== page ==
With the month of May rapidly approaching, I feel it’s the ideal time for another “Whole 30”.

What is a Whole 30?

The Whole30 is another word for “strict Paleo” for a month. This is a popular approach recommended across the Paleosphere as a way to initially get into Paleo, to identify any food intolerances you may have, or just as a means to refocus. A Whole30 means eating lots of good quality meat, eggs, vegetables a little fruit, nuts and seeds. Grains, legumes, dairy and alcohol have no place on the Whole30!

Why am I Doing Another Whole 30?

Whilst I have been following Paleo for a couple of years now, I’ve found I’ve recently got a bit lazy with my nutrition and have been having lots of the same meals over and over. Whilst there’s nothing specifically wrong with this, it’s not the most interesting approach, and probably isn’t meeting all of my micronutrient requirements. I’ve also been having dried fruit more often than I should (why did I have to discover medjool dates?)

I’ve been keen to try an auto-immune protocol for a while, so incorporating this into my Whole30 will work well. I often forget to my supplements, especially Vitamin D, so for this month I'm going to be religious about it – good timing on the Vitamin D as we’re seeing a lot less sun, as we approach winter here in Australia.

With an auto-immune protocol I will also be omitting Nightshades (tomatoes, capsicum and peppers – since I don’t have potatoes they won’t be a new omission for me) and nuts and seeds. Some people skip eggs too on an autoimmune protocol, but I think that’s a step too far for me. I don’t have any particular health issues I’m looking to clear up since Paleo took care of my Asthma, but I have suspicious I'd fare a lot better without Nightshades. All will become clear!

How to do a Whole30

The Whole30 is so easy to do, but it does require some organisation. If it’s your introduction into Paleo, it’s a good idea to clean out your cupboards and fridge before you start – get rid of anything that reminiscent from a SAD diet and make sure you have all of the herbs, spices and ingredients on hand for the coming month. There’s a fantastic step by step guide in the Whole30 ebook explaining how to go about this for success.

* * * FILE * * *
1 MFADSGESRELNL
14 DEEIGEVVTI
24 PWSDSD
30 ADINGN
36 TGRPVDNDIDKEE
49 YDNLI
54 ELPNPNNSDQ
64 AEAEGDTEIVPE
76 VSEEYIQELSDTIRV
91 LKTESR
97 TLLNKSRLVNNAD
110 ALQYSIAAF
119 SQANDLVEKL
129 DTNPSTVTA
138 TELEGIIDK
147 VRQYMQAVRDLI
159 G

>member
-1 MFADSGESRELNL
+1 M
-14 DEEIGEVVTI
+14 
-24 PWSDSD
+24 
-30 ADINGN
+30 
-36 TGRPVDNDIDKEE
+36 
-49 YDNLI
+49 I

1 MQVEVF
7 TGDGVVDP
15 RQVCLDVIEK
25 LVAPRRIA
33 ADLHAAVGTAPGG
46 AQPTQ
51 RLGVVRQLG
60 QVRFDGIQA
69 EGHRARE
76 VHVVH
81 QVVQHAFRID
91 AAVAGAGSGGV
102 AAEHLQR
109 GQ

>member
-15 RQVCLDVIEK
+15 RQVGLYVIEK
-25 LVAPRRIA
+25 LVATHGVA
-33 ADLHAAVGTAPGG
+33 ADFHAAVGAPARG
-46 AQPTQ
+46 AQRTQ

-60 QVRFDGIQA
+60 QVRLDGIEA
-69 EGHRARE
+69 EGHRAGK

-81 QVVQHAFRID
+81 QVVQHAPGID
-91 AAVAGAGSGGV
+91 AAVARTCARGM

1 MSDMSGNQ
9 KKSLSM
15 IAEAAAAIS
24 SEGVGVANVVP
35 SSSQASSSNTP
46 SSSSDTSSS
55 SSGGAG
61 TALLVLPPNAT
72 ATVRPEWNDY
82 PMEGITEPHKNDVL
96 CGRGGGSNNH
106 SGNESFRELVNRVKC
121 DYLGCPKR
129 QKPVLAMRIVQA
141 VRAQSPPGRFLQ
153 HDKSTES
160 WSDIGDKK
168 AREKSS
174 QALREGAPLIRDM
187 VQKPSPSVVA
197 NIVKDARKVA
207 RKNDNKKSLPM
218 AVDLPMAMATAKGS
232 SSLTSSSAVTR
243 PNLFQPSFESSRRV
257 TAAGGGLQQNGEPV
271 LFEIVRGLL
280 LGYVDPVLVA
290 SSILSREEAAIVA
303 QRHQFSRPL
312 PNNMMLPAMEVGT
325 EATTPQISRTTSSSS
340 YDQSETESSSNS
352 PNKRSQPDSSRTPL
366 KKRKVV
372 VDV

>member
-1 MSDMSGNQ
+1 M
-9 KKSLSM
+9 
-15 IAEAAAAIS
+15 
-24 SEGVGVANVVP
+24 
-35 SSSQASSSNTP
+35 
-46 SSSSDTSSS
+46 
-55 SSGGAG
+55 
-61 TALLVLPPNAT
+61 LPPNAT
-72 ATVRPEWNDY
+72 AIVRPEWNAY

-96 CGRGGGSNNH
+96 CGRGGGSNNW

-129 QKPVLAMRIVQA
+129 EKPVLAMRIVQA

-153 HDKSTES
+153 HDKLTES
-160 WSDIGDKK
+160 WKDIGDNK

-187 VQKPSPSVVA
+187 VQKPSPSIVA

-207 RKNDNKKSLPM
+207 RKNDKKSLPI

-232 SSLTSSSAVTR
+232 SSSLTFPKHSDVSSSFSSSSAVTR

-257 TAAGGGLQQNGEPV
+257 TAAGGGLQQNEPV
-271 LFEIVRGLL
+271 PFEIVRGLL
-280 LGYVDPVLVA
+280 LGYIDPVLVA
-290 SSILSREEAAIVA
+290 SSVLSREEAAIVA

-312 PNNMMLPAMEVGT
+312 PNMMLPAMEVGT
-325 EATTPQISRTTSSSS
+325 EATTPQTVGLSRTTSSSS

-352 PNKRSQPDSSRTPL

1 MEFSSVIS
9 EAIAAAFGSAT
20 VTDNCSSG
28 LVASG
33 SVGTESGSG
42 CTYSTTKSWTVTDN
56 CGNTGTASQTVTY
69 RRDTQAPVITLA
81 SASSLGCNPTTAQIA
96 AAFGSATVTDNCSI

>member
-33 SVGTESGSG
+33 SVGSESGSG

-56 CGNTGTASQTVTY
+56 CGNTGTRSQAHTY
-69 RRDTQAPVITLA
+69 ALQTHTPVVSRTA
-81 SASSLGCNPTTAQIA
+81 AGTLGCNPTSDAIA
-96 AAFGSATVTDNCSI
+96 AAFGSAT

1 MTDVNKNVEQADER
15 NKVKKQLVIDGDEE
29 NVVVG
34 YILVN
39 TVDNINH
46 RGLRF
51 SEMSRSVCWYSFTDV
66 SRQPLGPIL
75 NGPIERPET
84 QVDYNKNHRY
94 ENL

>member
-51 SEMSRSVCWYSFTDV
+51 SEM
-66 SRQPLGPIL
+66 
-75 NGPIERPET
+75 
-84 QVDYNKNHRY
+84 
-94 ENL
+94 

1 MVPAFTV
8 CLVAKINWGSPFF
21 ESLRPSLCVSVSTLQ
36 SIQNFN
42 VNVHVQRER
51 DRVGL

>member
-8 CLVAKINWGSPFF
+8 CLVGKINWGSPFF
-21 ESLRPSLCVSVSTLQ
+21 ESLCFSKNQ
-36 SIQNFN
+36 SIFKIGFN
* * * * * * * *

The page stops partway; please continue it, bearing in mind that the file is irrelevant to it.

I use the Whole30 as a culinary challenge – I use it as an excuse to try lots of difference recipes. In fact, the last Whole30 was such an enjoyable experience last time as we ate a different meal every single day – something I’m very far from at the moment!

My Whole30 approach is to spend some time on Sundays working out what’s happening during the coming week. When I know what I'm doing each day, I flick through my Paleo Cookbooks and assign a meal to each day. I then go out and buy all of the ingredients I’ll need for that week (taking a lot of care to ensure everything will be as fresh as possible on the day I have planned to eat it!) and prep anything I can in advance. This time I’m going to quadruple everything I cook, to stock the freezer up with lots of different lunch options to take into work.

Strict Paleo Whole 30 Days

I'm going to track my Whole30 using Cronometer, so I can get a good assessment of where my macro and micro nutrient ratios sit over the month. This month should give me some good tools (and recipes!) to tweak my diet after the Whole30.

Fortunately my house mate is also very keen to do another Whole30 – sharing the shopping, cooking and culinary inspiration certainly makes it a lot easier!

Have you done a Whole30 yet? How did you find it? Care to join me for a Whole30 May?